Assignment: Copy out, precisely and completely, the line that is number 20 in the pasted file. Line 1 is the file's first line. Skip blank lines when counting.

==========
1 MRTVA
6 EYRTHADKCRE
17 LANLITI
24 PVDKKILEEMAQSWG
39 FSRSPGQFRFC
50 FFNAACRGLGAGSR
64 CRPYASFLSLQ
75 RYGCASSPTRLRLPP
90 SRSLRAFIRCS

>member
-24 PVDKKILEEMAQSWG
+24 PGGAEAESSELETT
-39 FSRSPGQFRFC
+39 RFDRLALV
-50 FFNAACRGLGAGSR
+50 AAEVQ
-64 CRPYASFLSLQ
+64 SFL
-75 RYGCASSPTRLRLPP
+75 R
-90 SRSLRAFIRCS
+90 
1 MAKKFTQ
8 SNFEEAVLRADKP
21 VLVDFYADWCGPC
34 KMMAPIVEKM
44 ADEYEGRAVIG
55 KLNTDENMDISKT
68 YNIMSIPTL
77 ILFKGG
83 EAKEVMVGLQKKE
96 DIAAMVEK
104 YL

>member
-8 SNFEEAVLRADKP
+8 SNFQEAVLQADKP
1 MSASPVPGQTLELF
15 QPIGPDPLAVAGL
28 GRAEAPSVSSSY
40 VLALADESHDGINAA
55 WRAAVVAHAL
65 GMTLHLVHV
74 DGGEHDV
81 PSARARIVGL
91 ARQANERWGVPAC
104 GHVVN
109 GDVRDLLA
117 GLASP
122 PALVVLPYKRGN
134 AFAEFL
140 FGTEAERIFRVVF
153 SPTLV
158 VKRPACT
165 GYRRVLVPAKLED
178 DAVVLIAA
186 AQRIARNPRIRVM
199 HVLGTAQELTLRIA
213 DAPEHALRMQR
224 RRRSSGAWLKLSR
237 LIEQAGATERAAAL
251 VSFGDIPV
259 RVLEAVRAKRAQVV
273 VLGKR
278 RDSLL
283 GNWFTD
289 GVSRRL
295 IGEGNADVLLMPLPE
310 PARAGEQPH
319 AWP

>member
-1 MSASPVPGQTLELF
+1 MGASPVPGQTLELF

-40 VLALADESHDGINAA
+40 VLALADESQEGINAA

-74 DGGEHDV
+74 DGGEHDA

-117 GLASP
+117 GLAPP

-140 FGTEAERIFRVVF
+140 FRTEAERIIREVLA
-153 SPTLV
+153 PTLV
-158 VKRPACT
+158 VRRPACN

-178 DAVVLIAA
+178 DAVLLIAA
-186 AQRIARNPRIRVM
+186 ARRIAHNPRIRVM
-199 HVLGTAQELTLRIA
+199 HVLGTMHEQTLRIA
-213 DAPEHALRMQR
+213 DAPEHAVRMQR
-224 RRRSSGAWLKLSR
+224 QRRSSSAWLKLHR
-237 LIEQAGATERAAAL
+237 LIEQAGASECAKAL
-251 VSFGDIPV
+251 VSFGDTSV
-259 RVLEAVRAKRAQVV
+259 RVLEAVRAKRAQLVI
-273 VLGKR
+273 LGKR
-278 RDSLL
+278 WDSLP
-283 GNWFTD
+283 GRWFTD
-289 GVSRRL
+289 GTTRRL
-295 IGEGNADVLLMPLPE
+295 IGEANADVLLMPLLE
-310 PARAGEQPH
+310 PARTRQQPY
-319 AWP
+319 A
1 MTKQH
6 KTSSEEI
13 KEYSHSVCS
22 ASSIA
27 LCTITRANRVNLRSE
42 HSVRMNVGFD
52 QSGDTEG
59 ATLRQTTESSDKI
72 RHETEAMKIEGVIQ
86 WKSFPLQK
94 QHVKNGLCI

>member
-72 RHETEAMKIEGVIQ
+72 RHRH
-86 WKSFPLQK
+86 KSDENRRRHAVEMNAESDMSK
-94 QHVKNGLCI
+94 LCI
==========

+75 R